But who can blame Sarai for wondering, for questioning her own place in Abram's promise? She was old, past her bearing years. And why was it that Hagar mocked Sarai so?  Earlier in Genesis 11:30 when we are told "Sarah was barren; she had no child" we are not made aware if the problem lies in Sarai's womb or in Abram's seed? When Hagar conceives it clearly shows that the inability for Abram and Sarai to conceive lies squarely with Sarai.

The Lord is waiting on Sarai. Abram is waiting on Sarai. Consider how differently the story might have turned out if Sarai, at a young age, had born fruit? What would have made this fruit different? What would have made their story special? The fact that Sarai not only had to wait beyond her "time of life"(18:14), had to learn to wait upon the Lord,  had to learn the perspective of her husband's faith, and had to understand the value of her worth not as "a fair woman to look upon" but rather as a spiritual matriarch, helps us understand the struggle of her faith.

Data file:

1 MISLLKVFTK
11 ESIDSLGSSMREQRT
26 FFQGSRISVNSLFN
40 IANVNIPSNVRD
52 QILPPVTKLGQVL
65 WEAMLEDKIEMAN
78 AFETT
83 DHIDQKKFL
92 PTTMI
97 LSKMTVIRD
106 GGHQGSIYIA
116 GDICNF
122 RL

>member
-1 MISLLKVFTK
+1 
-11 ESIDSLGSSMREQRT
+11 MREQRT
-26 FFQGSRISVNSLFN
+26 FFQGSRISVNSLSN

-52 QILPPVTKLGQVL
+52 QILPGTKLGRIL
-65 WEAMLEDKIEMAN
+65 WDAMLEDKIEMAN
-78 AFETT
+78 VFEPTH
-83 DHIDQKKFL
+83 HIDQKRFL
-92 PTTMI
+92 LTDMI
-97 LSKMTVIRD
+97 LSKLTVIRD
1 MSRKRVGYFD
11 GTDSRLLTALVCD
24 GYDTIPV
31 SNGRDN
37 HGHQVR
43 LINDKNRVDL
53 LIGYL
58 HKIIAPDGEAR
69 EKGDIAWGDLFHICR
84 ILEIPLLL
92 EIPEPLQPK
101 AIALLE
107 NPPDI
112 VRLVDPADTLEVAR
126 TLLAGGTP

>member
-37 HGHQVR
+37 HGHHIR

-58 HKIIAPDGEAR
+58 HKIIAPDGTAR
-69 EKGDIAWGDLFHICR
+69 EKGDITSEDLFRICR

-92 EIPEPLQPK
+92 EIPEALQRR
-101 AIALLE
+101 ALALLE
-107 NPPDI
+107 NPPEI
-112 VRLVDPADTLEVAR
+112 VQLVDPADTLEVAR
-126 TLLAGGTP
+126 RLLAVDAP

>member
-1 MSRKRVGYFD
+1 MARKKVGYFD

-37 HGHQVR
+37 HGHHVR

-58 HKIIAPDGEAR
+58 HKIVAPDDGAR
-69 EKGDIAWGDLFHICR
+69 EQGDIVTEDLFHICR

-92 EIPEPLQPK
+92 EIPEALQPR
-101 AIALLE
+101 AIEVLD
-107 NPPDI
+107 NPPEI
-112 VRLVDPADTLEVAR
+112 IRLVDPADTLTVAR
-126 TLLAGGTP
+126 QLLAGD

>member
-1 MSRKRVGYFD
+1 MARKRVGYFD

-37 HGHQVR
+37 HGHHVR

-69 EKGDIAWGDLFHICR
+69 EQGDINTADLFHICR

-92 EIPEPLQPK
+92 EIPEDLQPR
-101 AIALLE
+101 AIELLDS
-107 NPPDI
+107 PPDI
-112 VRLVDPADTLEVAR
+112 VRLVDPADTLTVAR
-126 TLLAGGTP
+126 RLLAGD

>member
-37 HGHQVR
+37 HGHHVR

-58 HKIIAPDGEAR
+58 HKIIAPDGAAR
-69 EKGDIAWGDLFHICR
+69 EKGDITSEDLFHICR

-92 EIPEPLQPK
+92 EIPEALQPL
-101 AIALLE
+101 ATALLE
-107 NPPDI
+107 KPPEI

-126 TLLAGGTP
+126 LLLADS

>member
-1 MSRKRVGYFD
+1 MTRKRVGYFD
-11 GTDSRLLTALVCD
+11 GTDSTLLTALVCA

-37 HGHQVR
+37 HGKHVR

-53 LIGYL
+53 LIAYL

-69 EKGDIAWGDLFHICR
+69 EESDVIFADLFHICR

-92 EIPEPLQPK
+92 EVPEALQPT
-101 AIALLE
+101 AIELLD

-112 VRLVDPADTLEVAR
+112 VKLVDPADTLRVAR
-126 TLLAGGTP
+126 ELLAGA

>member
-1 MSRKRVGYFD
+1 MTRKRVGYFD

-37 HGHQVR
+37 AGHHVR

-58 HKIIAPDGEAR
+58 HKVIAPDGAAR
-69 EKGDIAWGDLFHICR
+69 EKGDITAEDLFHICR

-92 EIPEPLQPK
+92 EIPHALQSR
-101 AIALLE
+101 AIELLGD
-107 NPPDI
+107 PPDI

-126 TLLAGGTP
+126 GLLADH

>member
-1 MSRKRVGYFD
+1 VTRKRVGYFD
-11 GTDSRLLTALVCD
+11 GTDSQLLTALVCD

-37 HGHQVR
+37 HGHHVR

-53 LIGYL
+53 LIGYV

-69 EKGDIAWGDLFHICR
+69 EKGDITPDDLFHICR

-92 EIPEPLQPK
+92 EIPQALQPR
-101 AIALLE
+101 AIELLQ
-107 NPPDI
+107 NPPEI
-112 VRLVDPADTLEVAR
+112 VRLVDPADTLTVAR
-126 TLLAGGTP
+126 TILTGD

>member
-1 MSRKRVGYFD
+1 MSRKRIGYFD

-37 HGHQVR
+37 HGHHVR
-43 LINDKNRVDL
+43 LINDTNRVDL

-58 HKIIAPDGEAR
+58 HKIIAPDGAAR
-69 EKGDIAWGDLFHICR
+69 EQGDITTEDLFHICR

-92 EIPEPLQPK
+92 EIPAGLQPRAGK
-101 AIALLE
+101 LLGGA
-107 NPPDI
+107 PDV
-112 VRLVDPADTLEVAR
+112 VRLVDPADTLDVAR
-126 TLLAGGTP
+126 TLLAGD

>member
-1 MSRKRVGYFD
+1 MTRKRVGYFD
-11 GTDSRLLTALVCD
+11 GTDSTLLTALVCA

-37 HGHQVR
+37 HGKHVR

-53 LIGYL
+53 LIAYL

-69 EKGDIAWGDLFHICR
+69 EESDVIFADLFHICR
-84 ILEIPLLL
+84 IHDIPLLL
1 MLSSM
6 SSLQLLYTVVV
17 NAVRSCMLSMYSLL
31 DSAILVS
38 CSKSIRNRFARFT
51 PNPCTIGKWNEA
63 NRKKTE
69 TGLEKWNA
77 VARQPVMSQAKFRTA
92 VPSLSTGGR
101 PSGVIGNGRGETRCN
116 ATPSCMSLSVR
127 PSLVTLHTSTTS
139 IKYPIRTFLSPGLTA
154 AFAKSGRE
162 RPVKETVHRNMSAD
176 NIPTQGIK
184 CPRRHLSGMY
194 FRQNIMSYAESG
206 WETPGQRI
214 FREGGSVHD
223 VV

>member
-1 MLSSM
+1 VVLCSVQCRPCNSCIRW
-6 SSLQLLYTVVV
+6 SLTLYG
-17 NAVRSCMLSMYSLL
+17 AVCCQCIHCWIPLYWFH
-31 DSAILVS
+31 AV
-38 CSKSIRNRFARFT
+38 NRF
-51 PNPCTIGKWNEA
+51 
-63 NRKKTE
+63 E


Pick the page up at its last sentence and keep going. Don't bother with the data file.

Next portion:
Sarai's story makes me wonder how I, when faced with an unfulfilled promise of the Lord, respond? I want to cast blame on everyone else but myself.  How long had the couple considered their options? How strong and sure Abram's love for Sarai must have been for him to cling only to her, and to only consider another woman at Sarai's request.

After Hagar has conceived and Hagar finds refuge in the promise of the Angel, "I will multiply they seed exceedingly," can we see Sarai's role in the formation of God's 'promise' of family. Hagar's child Ismael (also Abram's seed)  will be a "wild man" or  nomadic in nature. Later after Sarah's passing, Abraham will marry Keturah and bear  many other children.

But with Sarai and Abram does God establishes his covenant and promise of eternal family.  And with Sarai's and Abram's faith in one another and the promises of their God, does the Lord  build a faith-based society that establishes a pattern of religious ritual, law, obedience, civility, and peace and reverence for all of mankind to consider.

Sarai's faith does learn to wait. It may not always find rational explanation, but that is the beauty of faith. Like the emerging butterfly, it knows not why it must struggle so, but once the struggle is over and the wind is under wing, it finds great joy in its new height. Sarai's and Abram's experiences have carried them to new life perspectives.  We too can find the strength that faith brings when we learn to  wait on the Lord and allow him, like the cocooned butterfly, to restrain us. In this way we can taste the sweetness that only the beauty of the Lord's love for us will bring.